5. 6. 3. Blade airloads: There are 149 dynamic pressure transducers distributed between two right-hand blades. These are the same blades that were tested at the DNW in the isolated rotor configuration. These blades are the first set of tiltrotor blades to have dynamic pressure instrumentation and these measurements provide valuable tiltrotor blade aerodynamic information, such as blade tip loading, which has not been previously available. Comparing isolated rotor data to full-span data will allow investigation of how the aerodynamics of a rotor is changed by the presence of the wing and the second rotor. The airloads data will also help researchers confirm the generation and location of dual vortices trailed by tiltrotor blades on the advancing side of the rotor in helicopter-mode forward-flight, which is vital for the improvement of tiltrotor computational codes. U.S. Rotorcraft Industry has a strong interest and need for this data for code validation. For example, Sikorsky Helicopters alone uses three codes (TRAC by NASA Langley, FreeWake by Egolf, and the Maryland FreeWake by Bagai) that would benefit from the FS TRAM database.
7. 8. 4. Acoustics: Acoustic measurements will be obtained in a plane 5 meters (1.73 rotor diameters) below the rotor via 12 microphones distributed across two traverses. Noise measurements (along with blade airloads) can be used to validate acoustic prediction codes and as a baseline for comparison to other designs. Acoustic measurements on the FS TRAM can be compared to the DNW, and the three BART tests conducted at the Langley 14' x 22' wind tunnel (NASA's V-22, Sikorsky VDTR and Boeing 5-bladed). Blade vortex interaction (BVI) noise generation and directionality for a tiltrotor can also be investigated.
9. 10. 5. Wind pressures: There are 185 static pressure ports on the left wing and flaps. These gauges will provide data for wing lift, stall, rotor flow, and rotor-wing interactions such as rotor download. Boeing - Philadelphia has expressed interest in download reduction studies such as advanced flaperon designs. Bell Helicopters requested pressure ports added to the fuselage (not currently installed) to study the fountain flow between the two rotors.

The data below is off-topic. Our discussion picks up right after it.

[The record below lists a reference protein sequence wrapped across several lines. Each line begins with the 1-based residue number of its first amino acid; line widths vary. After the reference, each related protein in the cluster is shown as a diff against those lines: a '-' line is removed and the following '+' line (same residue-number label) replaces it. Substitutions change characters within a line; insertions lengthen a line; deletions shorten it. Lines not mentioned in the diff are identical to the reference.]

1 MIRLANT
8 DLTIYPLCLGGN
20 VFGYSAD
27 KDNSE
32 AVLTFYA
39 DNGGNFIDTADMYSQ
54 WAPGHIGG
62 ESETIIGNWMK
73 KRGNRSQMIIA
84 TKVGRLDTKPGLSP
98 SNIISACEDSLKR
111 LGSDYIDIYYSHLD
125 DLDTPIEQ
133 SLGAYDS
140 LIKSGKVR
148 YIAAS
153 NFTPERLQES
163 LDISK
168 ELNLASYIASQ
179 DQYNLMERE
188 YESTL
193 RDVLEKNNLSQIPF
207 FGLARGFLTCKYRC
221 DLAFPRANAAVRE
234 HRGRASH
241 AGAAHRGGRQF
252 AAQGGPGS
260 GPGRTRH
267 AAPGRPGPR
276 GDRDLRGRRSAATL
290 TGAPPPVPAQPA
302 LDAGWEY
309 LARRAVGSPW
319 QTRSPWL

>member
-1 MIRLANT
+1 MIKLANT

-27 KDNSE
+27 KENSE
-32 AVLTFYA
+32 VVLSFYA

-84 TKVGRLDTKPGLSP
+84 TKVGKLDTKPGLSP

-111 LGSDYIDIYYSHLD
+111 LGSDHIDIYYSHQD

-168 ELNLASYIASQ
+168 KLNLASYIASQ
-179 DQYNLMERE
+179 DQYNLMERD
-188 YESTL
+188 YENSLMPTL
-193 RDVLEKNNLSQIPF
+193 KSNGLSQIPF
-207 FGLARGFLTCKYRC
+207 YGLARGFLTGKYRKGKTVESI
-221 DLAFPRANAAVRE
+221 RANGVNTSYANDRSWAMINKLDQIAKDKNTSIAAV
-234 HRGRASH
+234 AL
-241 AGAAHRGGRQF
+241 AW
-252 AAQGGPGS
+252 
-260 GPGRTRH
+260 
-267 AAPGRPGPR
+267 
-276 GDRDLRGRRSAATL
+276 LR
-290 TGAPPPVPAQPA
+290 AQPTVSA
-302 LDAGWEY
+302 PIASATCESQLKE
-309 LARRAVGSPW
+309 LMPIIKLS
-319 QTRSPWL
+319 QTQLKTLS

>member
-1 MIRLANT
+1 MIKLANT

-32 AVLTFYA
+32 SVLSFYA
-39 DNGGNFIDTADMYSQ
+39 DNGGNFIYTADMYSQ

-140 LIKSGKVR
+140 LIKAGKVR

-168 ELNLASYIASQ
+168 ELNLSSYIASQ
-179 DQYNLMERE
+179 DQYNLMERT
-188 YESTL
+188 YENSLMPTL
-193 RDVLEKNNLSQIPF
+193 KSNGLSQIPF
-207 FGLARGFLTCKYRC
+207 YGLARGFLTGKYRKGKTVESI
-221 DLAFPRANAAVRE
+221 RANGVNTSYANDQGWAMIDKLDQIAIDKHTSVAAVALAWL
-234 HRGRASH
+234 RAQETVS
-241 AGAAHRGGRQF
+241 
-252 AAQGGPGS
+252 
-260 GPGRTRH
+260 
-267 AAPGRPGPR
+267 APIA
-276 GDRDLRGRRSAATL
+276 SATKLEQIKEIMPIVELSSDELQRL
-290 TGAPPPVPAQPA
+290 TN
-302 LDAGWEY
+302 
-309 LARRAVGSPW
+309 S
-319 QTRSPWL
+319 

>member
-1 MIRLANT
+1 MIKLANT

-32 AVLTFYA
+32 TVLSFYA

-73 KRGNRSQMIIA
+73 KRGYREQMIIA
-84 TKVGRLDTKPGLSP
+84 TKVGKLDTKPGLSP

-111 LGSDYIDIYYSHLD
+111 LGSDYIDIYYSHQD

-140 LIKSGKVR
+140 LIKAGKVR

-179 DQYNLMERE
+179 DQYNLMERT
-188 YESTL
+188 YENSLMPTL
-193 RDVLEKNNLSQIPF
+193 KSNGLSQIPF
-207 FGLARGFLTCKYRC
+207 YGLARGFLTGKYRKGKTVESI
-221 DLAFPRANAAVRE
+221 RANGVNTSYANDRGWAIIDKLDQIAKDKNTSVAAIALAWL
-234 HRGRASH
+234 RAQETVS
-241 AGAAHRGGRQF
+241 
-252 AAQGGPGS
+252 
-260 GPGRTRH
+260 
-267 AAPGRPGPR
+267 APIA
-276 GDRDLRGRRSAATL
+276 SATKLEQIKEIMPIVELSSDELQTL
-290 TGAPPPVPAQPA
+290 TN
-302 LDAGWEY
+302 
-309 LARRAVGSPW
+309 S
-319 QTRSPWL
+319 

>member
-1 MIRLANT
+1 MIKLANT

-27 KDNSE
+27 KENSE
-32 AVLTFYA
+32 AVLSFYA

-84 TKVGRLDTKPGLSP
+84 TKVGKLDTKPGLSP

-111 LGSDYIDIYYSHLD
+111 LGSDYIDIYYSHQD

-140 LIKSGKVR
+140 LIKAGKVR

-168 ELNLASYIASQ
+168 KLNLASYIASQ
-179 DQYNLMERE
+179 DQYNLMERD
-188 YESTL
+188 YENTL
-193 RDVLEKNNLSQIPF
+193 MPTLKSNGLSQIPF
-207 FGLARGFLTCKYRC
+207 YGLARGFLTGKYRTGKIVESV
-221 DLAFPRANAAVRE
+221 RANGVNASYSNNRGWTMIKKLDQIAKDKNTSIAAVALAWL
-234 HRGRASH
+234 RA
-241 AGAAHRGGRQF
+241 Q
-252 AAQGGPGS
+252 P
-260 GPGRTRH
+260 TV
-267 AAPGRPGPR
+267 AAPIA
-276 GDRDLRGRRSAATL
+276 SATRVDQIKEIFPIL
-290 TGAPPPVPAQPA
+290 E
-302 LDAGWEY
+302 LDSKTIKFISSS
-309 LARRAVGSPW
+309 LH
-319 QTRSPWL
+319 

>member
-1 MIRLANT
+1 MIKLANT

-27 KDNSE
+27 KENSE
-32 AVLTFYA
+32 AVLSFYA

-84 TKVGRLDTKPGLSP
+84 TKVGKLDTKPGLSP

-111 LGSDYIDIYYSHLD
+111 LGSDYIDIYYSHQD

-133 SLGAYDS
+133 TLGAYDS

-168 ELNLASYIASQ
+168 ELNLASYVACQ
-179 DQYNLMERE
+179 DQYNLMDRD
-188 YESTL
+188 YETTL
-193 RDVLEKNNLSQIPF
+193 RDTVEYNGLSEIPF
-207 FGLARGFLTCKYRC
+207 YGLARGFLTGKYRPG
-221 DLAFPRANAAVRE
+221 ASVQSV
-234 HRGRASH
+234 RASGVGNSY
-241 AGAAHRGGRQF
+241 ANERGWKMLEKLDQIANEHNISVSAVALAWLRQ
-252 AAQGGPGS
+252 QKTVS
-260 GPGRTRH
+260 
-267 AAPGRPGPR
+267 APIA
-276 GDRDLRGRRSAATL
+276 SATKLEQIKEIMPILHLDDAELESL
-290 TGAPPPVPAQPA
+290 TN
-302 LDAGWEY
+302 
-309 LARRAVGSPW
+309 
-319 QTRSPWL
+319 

11. 12. 6. LLS Flow Visualization: Laser light sheet (LLS) flow visualization will be used with the FS TRAM to observe dual vortex formation for a BVI condition at different wake ages. The dual-vortices greatly complicate the wake and understanding the evolution, convection, and dissipation of the rotor wake is critical to prediction of BVI noise.
13. 14. 7. PIV wake measurements: Particle Image Velocimetry (PIV) will be used to measure the vortex velocity field for the dual vortex visualized in LLS. This quantitative information will be used to improve computational codes attempting to model the tiltrotor wakes. Although these flow measurement techniques are in their infancy and techniques still need refinement, the benefits of the data are clear. Just a few computational codes that could profit from these measurements (and all of the TRAM data) include TRAC, CAMRAD II, Bell's COPTER, Boeing-Philadelphia's TECH2, Univ. of Maryland's UMARC, and Langley's Free Wake.
The tip vortex structure has a significant impact on the rotor BVI noise and, therefore, passive blade tip modifications have the potential to alter the tip vortex structure and thus reduce noise. Clearly, however, further gains in rotorcraft noise reduction need to be made.
The TRAM Project will enable new insights into the fundamental aeroacoustics of prop-rotors and tiltrotor aircraft, leading to improved aeroacoustic prediction methods and noise reduction techniques.
With the data collected from this test it is hoped that tiltrotor aircraft design can be refined to be successfully used as a civil transport aircraft. This would pave the tiltrotor's way into the future where the sky's the limit.
Point of Contact:
NASA Ames Research Center
Moffett Field CA 94035-1000
U.S. Rotorcraft Company links
Other V-22 links
- Air Force Technology Today
- Boeing's V-22 Osprey Site
- Bell Helicopter's V-22 Site
- U.S. Navy's V-22 Osprey Site
- Helicopter History V-22 Site